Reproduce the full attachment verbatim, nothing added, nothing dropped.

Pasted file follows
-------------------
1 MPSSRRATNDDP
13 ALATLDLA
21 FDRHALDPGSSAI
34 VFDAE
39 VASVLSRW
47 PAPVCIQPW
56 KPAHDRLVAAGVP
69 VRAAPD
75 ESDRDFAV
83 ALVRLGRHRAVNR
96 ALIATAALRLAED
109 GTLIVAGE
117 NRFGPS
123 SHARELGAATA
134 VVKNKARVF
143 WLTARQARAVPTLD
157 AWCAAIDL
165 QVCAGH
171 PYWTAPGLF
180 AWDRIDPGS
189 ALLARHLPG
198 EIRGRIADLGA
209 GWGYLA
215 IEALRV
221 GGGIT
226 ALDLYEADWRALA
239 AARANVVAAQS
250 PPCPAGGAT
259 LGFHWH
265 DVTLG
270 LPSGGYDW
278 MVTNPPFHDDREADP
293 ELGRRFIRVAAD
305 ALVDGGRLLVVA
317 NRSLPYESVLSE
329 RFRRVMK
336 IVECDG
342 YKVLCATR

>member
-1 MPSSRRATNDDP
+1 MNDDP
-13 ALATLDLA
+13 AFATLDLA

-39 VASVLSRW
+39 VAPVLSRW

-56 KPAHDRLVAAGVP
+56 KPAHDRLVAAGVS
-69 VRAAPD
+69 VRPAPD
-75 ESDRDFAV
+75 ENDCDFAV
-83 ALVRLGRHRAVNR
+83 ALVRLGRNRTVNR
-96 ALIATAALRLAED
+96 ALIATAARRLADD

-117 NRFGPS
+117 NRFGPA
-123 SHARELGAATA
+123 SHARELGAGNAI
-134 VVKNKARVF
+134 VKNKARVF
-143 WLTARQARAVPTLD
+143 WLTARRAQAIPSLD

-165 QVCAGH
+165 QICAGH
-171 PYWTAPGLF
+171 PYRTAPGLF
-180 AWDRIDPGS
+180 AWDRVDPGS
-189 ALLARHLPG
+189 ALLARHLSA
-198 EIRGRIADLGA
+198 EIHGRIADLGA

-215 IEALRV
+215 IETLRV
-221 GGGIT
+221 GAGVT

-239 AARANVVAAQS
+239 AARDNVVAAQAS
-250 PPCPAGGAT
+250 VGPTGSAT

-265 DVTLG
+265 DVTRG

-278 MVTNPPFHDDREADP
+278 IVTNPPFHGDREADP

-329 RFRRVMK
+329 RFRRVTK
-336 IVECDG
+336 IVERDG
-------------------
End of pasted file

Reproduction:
1 MPSSRRATNDDP
13 ALATLDLA
21 FDRHALDPGSSAI
34 VFDAE
39 VASVLSRW
47 PAPVCIQPW
56 KPAHDRLVAAGVP
69 VRAAPD
75 ESDRDFAV
83 ALVRLGRHRAVNR
96 ALIATAALRLAED
109 GTLIVAGE
117 NRFGPS
123 SHARELGAATA
134 VVKNKARVF
143 WLTARQARAVPTLD
157 AWCAAIDL
165 QVCAGH
171 PYWTAPGLF
180 AWDRIDPGS
189 ALLARHLPG
198 EIRGRIADLGA
209 GWGYLA
215 IEALRV
221 GGGIT
226 ALDLYEADWRALA
239 AARANVVAAQS
250 PPCPAGGAT
259 LGFHWH
265 DVTLG
270 LPSGGYDW
278 MVTNPPFHDDREADP
293 ELGRRFIRVAAD
305 ALVDGGRLLVVA
317 NRSLPYESVLSE
329 RFRRVMK
336 IVECDG
342 YKVLCATR

>member
-1 MPSSRRATNDDP
+1 MNDDP
-13 ALATLDLA
+13 AFATLDLA

-39 VASVLSRW
+39 VAPVLSRW

-56 KPAHDRLVAAGVP
+56 KPAHDRLVAAGVS
-69 VRAAPD
+69 VRPAPD
-75 ESDRDFAV
+75 ENDCDFAV
-83 ALVRLGRHRAVNR
+83 ALVRLGRNRTVNR
-96 ALIATAALRLAED
+96 ALIATAARRLADD

-117 NRFGPS
+117 NRFGPA
-123 SHARELGAATA
+123 SHARELGAGNAI
-134 VVKNKARVF
+134 VKNKARVF
-143 WLTARQARAVPTLD
+143 WLTARRAQAIPSLD

-165 QVCAGH
+165 QICAGH
-171 PYWTAPGLF
+171 PYRTAPGLF
-180 AWDRIDPGS
+180 AWDRVDPGS
-189 ALLARHLPG
+189 ALLARHLSA
-198 EIRGRIADLGA
+198 EIHGRIADLGA

-215 IEALRV
+215 IETLRV
-221 GGGIT
+221 GAGVT

-239 AARANVVAAQS
+239 AARDNVVAAQAS
-250 PPCPAGGAT
+250 VGPTGSAT

-265 DVTLG
+265 DVTRG

-278 MVTNPPFHDDREADP
+278 IVTNPPFHGDREADP

-329 RFRRVMK
+329 RFRRVTK
-336 IVECDG
+336 IVERDG